Continued Market Volatility Benefits Those With Cash
This week, we present the strategy that focuses on cash-rich firms. Continuing market volatility attributed to banking industry fears and recession worries makes companies with solid cash positions more likely to succeed during these turbulent times. The AAII Cash Rich Firms screening model has an average annual gain since inception 1998 of 7.2%, versus 5.6% for the S&P 500 index over the same period.
Investing in Cash-Rich Firms
A healthy cash position provides important flexibility and safety to a firm. Cash-rich firms should be able to meet their debt obligations easier, decreasing the probability of a creditor weakening the position of the equity investors or even gaining control of the firm. During an economic slowdown, cash allows a cyclical firm to continue its research and development (R&D) efforts, as well as undertake capital expansion or productivity improvements, in anticipation of an economic rebound.
Firms with excess cash positions can also elect to distribute the cash to shareholders in the form of dividends. Many firms have also chosen to use excess cash to repurchase shares on the open market. This helps to boost the share price in the short term by providing demand for shares. And with fewer outstanding shares, the same level of net income boosts earnings per share.
Firms with excess cash can also attempt to use the cash strategically to broaden their product lines or diversify into new areas. This can be accomplished either through direct capital investment or the outright purchase of another firm.
A high cash position can also be a disadvantage. Cash is generally defined as cash plus marketable securities that are readily convertible into cash. This consists of bank deposits and short-term instruments such as Treasury bills. The cash position may reduce profitability if it earns a lower rate of return than other assets in the company. One would expect any corporate investment to earn more than the money market rate in the long run.
When finding companies with large cash balances, the critical question becomes: Why are they holding on to the cash? Often, it points to a firm in a mature industry with few growth prospects. The firm may have reasonable profit margins, but little need for additional capital. For such a company, the need for a good management team is especially important.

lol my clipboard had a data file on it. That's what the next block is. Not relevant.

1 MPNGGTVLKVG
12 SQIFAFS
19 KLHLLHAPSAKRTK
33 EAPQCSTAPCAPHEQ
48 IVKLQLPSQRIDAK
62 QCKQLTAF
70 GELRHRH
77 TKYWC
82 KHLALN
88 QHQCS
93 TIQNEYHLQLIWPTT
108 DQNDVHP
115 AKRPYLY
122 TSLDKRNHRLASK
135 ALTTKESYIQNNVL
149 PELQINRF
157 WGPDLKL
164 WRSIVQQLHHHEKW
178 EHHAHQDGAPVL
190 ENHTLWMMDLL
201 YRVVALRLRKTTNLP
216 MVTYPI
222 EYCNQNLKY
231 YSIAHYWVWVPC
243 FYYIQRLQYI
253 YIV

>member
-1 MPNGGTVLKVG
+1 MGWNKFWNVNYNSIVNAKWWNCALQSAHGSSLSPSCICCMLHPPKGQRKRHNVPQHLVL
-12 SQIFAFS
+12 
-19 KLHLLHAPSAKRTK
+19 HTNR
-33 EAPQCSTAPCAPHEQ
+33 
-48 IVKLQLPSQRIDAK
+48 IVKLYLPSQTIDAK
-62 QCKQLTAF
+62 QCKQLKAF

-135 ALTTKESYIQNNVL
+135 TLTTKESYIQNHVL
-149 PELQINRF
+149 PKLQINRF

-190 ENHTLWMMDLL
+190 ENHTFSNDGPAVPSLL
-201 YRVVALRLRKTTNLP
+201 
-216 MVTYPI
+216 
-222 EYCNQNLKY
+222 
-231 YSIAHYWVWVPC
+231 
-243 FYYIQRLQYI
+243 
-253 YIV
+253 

Measuring Cash Levels and Applying the Screen
Firms must report their cash holdings quarterly, which is done when they file their quarterly financial statements. Cash and cash equivalents are the most liquid assets on the balance sheet. Dividing cash by the number of outstanding shares provides us with the measure of cash per share. The amount of cash per share relative to the market price per share provides a useful indication of the cash level of the firm.
Screening for firms with high proportions of cash to share price represents a reasonable strategy for tracking down cash-rich firms. When performing such a screen, it is important to exclude companies in the financials sector since the nature of their business requires them to hold large cash positions. Utilities are excluded because of their regulated nature and overall low growth potential. Real estate investment trusts (REITs) are also excluded due to their unique organizational structure and non-comparable financial statements.
In addition to excluding financials, utilities and REITs, a filter requiring positive earnings from continuing operations for the last 12 months is specified as a minimum current profitability requirement. This very simple screen helps to indicate that the passing firms are at least making some money in their ongoing operations. More stringent screens could look for positive free cash flow or positive cash flow from operations.
The next criterion specifies a minimum share price requirement of $5. Without the minimum share price requirement, bankrupt firms with a share price of a few pennies could dominate the screen.